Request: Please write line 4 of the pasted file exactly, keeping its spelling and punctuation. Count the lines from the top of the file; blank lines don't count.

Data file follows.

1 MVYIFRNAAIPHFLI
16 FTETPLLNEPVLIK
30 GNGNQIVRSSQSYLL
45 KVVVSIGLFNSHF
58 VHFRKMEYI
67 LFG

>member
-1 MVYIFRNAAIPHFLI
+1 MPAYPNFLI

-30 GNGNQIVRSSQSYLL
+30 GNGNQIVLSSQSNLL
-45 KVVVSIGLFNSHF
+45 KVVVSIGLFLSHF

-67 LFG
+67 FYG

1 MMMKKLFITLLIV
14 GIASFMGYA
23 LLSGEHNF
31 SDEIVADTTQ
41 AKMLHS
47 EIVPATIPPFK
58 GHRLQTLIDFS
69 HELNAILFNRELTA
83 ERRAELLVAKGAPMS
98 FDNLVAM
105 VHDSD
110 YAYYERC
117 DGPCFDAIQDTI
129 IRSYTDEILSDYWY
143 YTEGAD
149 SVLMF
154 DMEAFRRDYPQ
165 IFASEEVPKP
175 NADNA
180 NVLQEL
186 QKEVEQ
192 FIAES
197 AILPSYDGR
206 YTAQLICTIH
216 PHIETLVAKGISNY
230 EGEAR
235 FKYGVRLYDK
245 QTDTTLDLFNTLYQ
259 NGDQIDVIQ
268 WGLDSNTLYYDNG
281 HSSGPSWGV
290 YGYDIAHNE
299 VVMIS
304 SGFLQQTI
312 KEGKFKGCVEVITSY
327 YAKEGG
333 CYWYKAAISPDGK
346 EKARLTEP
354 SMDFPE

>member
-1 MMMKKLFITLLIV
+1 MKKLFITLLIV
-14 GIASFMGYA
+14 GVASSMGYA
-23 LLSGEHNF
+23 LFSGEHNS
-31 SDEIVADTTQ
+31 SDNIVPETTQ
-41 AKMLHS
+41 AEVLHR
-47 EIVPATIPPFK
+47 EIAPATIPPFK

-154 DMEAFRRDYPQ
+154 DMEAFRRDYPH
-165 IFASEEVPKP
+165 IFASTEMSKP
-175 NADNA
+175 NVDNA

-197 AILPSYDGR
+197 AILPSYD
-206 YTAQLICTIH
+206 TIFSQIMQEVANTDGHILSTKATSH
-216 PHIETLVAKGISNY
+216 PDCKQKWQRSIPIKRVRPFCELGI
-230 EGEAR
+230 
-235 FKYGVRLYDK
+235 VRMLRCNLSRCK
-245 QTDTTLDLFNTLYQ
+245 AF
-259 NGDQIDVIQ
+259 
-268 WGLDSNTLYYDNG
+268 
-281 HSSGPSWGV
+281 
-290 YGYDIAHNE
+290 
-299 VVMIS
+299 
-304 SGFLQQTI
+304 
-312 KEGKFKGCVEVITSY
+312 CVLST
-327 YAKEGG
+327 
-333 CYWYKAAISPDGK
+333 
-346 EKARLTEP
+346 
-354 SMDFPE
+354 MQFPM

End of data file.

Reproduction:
45 KVVVSIGLFNSHF